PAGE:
Our Health Risks After Age 40

This publication is the first in a series about things people can do to set up a wellness plan, including questions and answers, information on smart food choices, and recipes.
Our Health Risks After Age 40 - Articles

Updated: October 27, 2017

Our Health Risks After Age 40


Complete this lesson and you will be able to

  • tell someone else what wellness is.
  • identify the risk factors for heart disease, high blood pressure, and diabetes.
  • describe your family health history.
  • find the Nutrition Facts panel on a food label.
  • compare the Daily Values for fat and sodium in two foods.


In this lesson series, we talk about things you can do to set up a simple wellness plan. Wellness means feeling strong and healthy. To be well, you must practice good health habits. These lessons tell you what you can do.

Often, a parent’s illness starts you thinking about wellness. If a parent has died, you may have started counting forward. You see how many years you have left, and you want to make the most of those remaining. If you are over 40, it is especially important to learn ways to keep your health.

Many of us are at risk for three related health problems: heart disease, high blood pressure, and diabetes. Some common habits can put you at risk for all three. Fortunately, changing your habits can often lower your risk. These lessons suggest new habits that can reduce your risk for all three health problems.

Your Wellness Roadmap: Lesson 1

Recipe Notes

Each lesson contains four recipes to help you keep well. They are based on the rules for healthful eating. The recipes in Lesson 1 support the following rule:

Choose a diet low in fat, saturated fat, trans fat, and cholesterol.

These recipes are for low-fat desserts. One uses a vanilla wafer crumb crust. Vanilla wafers are low-fat cookies. Their crumbs make a crust that can replace the traditional higher-fat pastry crust.

Some of the ingredients used in these recipes are low-fat or low-calorie foods available in supermarkets. They include lite cream cheese and skim milk. Give these recipes a try on the weekend when you have more time.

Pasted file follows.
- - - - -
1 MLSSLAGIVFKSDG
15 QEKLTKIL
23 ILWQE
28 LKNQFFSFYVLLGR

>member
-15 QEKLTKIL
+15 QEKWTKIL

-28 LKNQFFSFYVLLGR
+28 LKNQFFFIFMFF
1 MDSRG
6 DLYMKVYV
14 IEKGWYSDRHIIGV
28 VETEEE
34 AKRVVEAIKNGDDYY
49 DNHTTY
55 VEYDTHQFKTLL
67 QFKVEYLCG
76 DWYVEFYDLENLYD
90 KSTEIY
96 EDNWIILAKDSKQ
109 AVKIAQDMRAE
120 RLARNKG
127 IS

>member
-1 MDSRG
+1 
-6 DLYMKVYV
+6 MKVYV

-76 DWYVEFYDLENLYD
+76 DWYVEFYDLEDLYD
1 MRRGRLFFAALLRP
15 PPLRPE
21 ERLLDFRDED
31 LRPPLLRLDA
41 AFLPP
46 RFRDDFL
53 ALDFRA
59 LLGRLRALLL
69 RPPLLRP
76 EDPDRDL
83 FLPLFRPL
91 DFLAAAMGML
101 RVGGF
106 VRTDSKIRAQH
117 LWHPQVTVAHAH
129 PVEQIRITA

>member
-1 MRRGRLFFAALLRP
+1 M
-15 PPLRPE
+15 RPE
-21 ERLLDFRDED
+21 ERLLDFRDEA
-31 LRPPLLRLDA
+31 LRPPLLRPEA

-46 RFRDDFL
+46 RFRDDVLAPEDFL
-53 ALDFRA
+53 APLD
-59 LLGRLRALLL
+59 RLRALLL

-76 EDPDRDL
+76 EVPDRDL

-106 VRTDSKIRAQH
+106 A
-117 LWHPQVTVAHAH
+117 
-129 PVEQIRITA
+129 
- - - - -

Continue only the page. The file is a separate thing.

Harry's Story

Harry is a friend of mine at work. His wife, Pat, runs a local gift shop. They have two children, a daughter in beauty school and a son who is a plumber’s apprentice. Both children still live at home.

Harry and Pat are “the sandwich generation”—sandwiched between the needs of their kids and those of their aging parents, who live in another state. The children like their work and training but still need supervision, money, and help on car up-keep. Harry and Pat visit each set of parents several times a year to help them prepare for the change of season.

Harry and Pat, both 50, were pretty fit until five years ago when they each gave up walking because they were so busy. They both gained 10 pounds in no time. This year, Harry’s father had a heart attack and Pat’s mother developed angina. Harry and Pat were shocked by their parents’ sickness. No one else in either family had ever talked about any health problems, so they had never thought they were at risk. Harry was particularly upset because he and his father always got together twice a year to go hunting at the family camp. And now his father has missed fall bow season for the first time in 15 years. The doctor isn’t sure his father will be strong enough for their regular spring gobbler hunt.

Three Risks: Heart Disease, High Blood Pressure, and Diabetes

You inherit your risk of, or susceptibility to, disease. It can sneak up on you, especially after age 40. It’s smart to start on the road to wellness before any major disease hits you. To help you plan your own wellness goals, let’s review the following facts:

Cardiovascular Disease

Cardiovascular disease affects the heart and blood vessels. Over 10 million Americans have it. Heart disease is the most common type of cardiovascular disease. About half a million people die of heart disease each year.

Heart disease begins affecting men around age 40. Men in their forties are three times more likely to have heart disease than women in their forties. But this is not just a man’s disease.

About half of all deaths from cardiovascular disease occur in women. It begins in women about 10–12 years later than in men. More men die early from cardiovascular disease. Although women are more likely to develop a chronic heart or circulation problem later in life, heart disease can affect younger women. About one in nine women age 45–64 have some form of heart disease, while after age 65, one in three do.